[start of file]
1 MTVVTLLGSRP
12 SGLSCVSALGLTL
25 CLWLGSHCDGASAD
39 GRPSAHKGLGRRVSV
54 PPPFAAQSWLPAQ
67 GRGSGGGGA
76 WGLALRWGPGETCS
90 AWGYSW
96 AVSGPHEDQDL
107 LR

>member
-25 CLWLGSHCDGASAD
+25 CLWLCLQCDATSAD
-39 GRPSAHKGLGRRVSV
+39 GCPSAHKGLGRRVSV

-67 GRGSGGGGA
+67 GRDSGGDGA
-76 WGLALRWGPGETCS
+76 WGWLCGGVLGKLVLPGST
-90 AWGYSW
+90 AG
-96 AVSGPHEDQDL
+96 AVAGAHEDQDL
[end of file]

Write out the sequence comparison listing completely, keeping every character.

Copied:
1 MTVVTLLGSRP
12 SGLSCVSALGLTL
25 CLWLGSHCDGASAD
39 GRPSAHKGLGRRVSV
54 PPPFAAQSWLPAQ
67 GRGSGGGGA
76 WGLALRWGPGETCS
90 AWGYSW
96 AVSGPHEDQDL
107 LR

>member
-25 CLWLGSHCDGASAD
+25 CLWLCLQCDATSAD
-39 GRPSAHKGLGRRVSV
+39 GCPSAHKGLGRRVSV

-67 GRGSGGGGA
+67 GRDSGGDGA
-76 WGLALRWGPGETCS
+76 WGWLCGGVLGKLVLPGST
-90 AWGYSW
+90 AG
-96 AVSGPHEDQDL
+96 AVAGAHEDQDL